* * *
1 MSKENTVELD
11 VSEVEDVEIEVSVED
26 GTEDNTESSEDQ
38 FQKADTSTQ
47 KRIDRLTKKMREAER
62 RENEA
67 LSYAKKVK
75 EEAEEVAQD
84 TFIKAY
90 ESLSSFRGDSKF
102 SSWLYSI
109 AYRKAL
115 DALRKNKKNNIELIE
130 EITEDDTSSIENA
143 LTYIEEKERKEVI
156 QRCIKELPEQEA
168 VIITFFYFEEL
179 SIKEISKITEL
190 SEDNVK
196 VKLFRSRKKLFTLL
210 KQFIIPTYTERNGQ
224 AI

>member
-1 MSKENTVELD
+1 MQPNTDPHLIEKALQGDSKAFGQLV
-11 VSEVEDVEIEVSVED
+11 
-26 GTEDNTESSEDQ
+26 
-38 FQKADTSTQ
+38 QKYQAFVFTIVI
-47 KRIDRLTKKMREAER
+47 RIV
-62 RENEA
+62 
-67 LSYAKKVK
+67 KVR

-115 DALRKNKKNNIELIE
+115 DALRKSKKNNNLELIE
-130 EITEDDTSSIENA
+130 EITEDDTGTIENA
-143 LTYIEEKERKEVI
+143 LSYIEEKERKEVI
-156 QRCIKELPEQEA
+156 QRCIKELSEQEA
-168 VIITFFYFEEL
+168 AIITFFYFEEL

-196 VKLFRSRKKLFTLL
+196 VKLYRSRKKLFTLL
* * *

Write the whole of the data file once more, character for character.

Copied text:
1 MSKENTVELD
11 VSEVEDVEIEVSVED
26 GTEDNTESSEDQ
38 FQKADTSTQ
47 KRIDRLTKKMREAER
62 RENEA
67 LSYAKKVK
75 EEAEEVAQD
84 TFIKAY
90 ESLSSFRGDSKF
102 SSWLYSI
109 AYRKAL
115 DALRKNKKNNIELIE
130 EITEDDTSSIENA
143 LTYIEEKERKEVI
156 QRCIKELPEQEA
168 VIITFFYFEEL
179 SIKEISKITEL
190 SEDNVK
196 VKLFRSRKKLFTLL
210 KQFIIPTYTERNGQ
224 AI

>member
-1 MSKENTVELD
+1 MQPNTDPHLIEKALQGDSKAFGQLV
-11 VSEVEDVEIEVSVED
+11 
-26 GTEDNTESSEDQ
+26 
-38 FQKADTSTQ
+38 QKYQAFVFTIVI
-47 KRIDRLTKKMREAER
+47 RIV
-62 RENEA
+62 
-67 LSYAKKVK
+67 KVR

-115 DALRKNKKNNIELIE
+115 DALRKSKKNNNLELIE
-130 EITEDDTSSIENA
+130 EITEDDTGTIENA
-143 LTYIEEKERKEVI
+143 LSYIEEKERKEVI
-156 QRCIKELPEQEA
+156 QRCIKELSEQEA
-168 VIITFFYFEEL
+168 AIITFFYFEEL

-196 VKLFRSRKKLFTLL
+196 VKLYRSRKKLFTLL